My short answer to this question is: it’s a real risk, but I have confidence that we will keep re-discovering the essential social benefits of creating, performing, and listening to music with other humans. These nourishing experiences help us get through the challenges of life in a way that AI can never replace.

I am of course deeply troubled by nascent efforts to replace artists with algorithms that can write music faster and cheaper. One of the main reasons I’ve created qBrio is to help demonstrate that the creative ceiling is highest when we empower musicians with AI and new technology. It’s not that I think an AI will never be able to craft a masterpiece (its doubtful but it could happen). Rather, I think outsourcing music making to AI fundamentally misunderstands what music is and the role that writing, performing, and listening to music plays in all of our lives.

Music is not a product like a car. We get the same functional benefit from a car regardless of whether there are humans or robots working on the assembly line. But some of music’s most profound benefits lie in the fact that it is social; these benefits emerge from making music with other humans or being moved by music that you know was written and performed by another human. Some of my most valuable experiences with music include the memory of my mom singing “You Are My Sunshine” to help me fall asleep when I was a child, connecting with the rebellious lyrics of The Offspring when I was in high school, the sense of achievement I felt with members of my college orchestra after we performed Mahler 2, and the camaraderie I felt with the rest of the audience at a Chance The Rapper concert in Chicago. The common element here is music as a means of emotional expression and social connection .

Just think how hollow these experiences would be if it were an algorithm singing me a lullaby instead of my mom, or if I were performing Mahler with an orchestra full of robot musicians. Regardless of how well crafted the lullaby or talented the robot musicians in these scenarios, there would be something lost. This is because music is not a product, its an enriching experience where the enrichment comes from interaction with other humans. 

This is not to say that music has no functional benefits like other consumer products. There is overwhelming evidence that music can produce specific physiological and emotional responses that are good for us. Certain types of music, whether written by a human or an AI, can systematically help us sleep, exercise, focus, relax, and even recover from disease. These are remarkable breakthroughs. And if AI-written music can help me exercise more effectively or relax more quickly than human-written music, I say bring it on.

AI might also help more people experience the joys of playing music. To take my example from above, while there would be something important lost if I were to perform a Mahler symphony with robot musicians instead of humans, it would still probably be fun and even exhilarating. What’s more, not everyone has access to a 90-piece orchestra. If AI musicians are more accessible and make it easier for more of us to play music when we don’t have a local orchestra or can’t find people to join our band, that is a good thing.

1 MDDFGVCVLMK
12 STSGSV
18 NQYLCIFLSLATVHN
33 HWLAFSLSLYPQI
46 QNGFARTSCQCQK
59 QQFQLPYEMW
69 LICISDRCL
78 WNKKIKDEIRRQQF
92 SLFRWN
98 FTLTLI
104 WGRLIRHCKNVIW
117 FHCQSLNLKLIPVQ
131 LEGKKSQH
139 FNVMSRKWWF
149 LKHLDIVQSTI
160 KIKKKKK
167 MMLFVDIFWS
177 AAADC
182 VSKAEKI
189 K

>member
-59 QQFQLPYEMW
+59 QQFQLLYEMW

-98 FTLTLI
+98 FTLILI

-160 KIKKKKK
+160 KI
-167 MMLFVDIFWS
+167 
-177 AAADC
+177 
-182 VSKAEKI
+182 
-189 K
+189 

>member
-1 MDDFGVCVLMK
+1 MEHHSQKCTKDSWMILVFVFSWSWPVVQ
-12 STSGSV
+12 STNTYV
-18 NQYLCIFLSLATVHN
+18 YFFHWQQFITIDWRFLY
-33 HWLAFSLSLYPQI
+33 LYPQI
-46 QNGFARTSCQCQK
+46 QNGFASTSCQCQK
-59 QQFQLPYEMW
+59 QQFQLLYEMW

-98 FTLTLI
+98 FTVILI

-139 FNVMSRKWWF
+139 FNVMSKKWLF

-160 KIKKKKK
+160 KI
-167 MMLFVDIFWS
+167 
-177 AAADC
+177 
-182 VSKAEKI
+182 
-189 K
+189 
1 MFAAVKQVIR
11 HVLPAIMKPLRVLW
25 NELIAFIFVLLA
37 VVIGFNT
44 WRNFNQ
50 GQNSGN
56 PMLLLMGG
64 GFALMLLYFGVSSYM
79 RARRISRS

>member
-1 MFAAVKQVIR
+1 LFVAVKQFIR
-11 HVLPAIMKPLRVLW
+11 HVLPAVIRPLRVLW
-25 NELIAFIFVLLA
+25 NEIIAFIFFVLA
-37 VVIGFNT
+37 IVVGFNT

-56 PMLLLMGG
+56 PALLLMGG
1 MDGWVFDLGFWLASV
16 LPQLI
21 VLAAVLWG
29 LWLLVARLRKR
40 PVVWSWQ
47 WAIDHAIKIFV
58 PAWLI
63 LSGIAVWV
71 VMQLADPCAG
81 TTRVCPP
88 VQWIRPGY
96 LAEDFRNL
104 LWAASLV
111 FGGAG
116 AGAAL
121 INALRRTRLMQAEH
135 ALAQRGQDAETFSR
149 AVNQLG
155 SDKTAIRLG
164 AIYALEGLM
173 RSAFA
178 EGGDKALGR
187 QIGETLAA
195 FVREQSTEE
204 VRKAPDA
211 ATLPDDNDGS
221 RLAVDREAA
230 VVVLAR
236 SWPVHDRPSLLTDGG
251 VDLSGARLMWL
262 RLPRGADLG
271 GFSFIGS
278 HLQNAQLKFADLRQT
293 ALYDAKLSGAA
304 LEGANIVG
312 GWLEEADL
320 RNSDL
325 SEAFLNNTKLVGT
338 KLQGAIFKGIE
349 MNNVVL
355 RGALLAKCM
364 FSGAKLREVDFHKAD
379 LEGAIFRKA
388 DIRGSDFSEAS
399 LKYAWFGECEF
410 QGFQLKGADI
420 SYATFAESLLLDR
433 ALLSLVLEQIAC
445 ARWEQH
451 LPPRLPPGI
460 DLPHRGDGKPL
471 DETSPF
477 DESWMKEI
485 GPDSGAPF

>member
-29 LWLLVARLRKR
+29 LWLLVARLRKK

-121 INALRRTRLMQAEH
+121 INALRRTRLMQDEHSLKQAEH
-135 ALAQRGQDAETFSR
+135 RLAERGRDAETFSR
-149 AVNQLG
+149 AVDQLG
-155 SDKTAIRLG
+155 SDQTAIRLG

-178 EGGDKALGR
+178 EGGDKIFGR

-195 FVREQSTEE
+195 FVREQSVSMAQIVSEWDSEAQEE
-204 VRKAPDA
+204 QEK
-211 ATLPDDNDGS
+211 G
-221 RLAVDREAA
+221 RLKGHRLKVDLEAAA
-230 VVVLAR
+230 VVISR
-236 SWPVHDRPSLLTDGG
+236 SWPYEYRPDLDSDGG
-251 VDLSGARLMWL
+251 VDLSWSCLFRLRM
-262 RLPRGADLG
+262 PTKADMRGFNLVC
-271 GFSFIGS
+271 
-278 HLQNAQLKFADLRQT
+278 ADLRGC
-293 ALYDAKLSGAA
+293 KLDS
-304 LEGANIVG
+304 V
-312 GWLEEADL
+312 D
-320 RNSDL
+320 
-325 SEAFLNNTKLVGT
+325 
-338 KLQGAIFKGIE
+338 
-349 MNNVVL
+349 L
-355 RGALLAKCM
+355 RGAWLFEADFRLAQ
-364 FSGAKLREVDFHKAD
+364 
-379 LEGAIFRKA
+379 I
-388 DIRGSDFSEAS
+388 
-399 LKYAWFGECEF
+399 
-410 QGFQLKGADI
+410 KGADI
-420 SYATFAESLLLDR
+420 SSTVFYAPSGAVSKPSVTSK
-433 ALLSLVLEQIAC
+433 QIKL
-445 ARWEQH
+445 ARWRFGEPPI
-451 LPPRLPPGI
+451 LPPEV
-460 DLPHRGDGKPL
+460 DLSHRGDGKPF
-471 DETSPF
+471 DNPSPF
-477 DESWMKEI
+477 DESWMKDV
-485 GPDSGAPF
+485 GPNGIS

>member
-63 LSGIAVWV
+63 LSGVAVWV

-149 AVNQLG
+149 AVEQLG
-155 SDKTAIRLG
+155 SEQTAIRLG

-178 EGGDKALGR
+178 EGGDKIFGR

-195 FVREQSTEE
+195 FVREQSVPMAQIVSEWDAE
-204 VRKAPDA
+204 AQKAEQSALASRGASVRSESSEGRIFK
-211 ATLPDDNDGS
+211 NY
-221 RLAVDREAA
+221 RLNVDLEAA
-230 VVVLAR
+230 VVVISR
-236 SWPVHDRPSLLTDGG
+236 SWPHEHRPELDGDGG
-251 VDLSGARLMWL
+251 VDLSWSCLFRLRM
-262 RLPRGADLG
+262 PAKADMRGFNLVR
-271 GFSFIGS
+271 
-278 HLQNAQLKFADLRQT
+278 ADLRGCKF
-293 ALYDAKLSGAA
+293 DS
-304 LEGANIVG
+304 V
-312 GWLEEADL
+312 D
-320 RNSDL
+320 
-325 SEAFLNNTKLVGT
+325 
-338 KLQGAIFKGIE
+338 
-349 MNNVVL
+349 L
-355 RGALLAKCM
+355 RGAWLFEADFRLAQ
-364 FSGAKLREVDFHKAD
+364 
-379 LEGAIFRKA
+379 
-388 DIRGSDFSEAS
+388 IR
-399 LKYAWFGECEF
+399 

We need to be vigilant, however, of the key, delicate ingredient behind great music: artists. Masterpieces emerge when artists dedicate themselves to their craft and apply their full passion and creativity to music making. In order to support this time, effort, and focus, artists need paying gigs. From Bach working as the music director at a cathedral in Leipzig to Drake working a songwriter for Dr. Dre early in his career, artists have always needed gigs to get started.

An uncomfortable truth is that there are soon going to be some gigs an AI can do better than a composer. Jingles for commercials, for example, don’t need to be masterpieces. They might even be more effective if they are composed by an AI that can tailor the jingle to each of our listening histories and adapt in real time to our biofeedback. I don’t dispute that an AI might eventually do a better job of this, on average, than a composer. But at the same time, we can’t lose sight of the fact that these are the types of gigs budding artists use to support themselves. You never know how early gigs will contribute to an artist finding their unique sound or stumbling across the seeds of a masterpiece. Childish Gambino and Ludwig Göransson met while working on the TV show Community. Now they are crafting number 1 hits and composing groundbreaking soundtracks for Hollywood blockbusters.

We need to maintain an ecosystem where there are enough opportunities for artists that want to dedicate their lives to music, while letting AI take over gigs that don’t require or benefit from an artist’s full creativity.

On a concluding note, one part of music that I especially enjoy are covers. I am constantly surprised and moved by the creativity of artists covering famous pieces. And I think the very act of creating covers, using the same melodies and harmonies to convey new, different emotions, is fundamentally human. Here are three wonderful covers that were popular submissions to our frisson dataset:

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There is already an AI that, after being fed every Bach chorale ever written, can produce new (marginally different) chorales such that human listeners can’t distinguish whether they were written by the AI or by Bach himself. But I think the creativity and audacity to create covers like the above, which give listeners new, authentic meaning from a piece they already know, that is a part of music that AI is unlikely to ever replace.

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